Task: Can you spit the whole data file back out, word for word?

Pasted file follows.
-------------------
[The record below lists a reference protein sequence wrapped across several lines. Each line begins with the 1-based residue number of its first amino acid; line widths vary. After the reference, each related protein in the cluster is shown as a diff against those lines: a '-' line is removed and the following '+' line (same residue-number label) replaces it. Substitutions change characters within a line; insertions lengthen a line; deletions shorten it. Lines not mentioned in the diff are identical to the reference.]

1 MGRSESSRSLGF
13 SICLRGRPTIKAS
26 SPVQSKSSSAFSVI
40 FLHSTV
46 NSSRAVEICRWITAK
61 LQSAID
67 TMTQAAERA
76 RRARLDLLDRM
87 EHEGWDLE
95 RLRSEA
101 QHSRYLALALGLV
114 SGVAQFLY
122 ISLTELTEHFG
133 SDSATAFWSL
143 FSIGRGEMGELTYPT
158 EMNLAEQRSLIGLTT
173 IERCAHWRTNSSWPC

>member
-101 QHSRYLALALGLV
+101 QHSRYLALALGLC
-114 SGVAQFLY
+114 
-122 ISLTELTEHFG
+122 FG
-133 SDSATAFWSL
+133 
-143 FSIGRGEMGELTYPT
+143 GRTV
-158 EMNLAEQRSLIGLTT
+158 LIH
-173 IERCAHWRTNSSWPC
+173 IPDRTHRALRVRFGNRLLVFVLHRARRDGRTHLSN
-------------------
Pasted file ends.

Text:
[The record below lists a reference protein sequence wrapped across several lines. Each line begins with the 1-based residue number of its first amino acid; line widths vary. After the reference, each related protein in the cluster is shown as a diff against those lines: a '-' line is removed and the following '+' line (same residue-number label) replaces it. Substitutions change characters within a line; insertions lengthen a line; deletions shorten it. Lines not mentioned in the diff are identical to the reference.]

1 MGRSESSRSLGF
13 SICLRGRPTIKAS
26 SPVQSKSSSAFSVI
40 FLHSTV
46 NSSRAVEICRWITAK
61 LQSAID
67 TMTQAAERA
76 RRARLDLLDRM
87 EHEGWDLE
95 RLRSEA
101 QHSRYLALALGLV
114 SGVAQFLY
122 ISLTELTEHFG
133 SDSATAFWSL
143 FSIGRGEMGELTYPT
158 EMNLAEQRSLIGLTT
173 IERCAHWRTNSSWPC

>member
-101 QHSRYLALALGLV
+101 QHSRYLALALGLC
-114 SGVAQFLY
+114 
-122 ISLTELTEHFG
+122 FG
-133 SDSATAFWSL
+133 
-143 FSIGRGEMGELTYPT
+143 GRTV
-158 EMNLAEQRSLIGLTT
+158 LIH
-173 IERCAHWRTNSSWPC
+173 IPDRTHRALRVRFGNRLLVFVLHRARRDGRTHLSN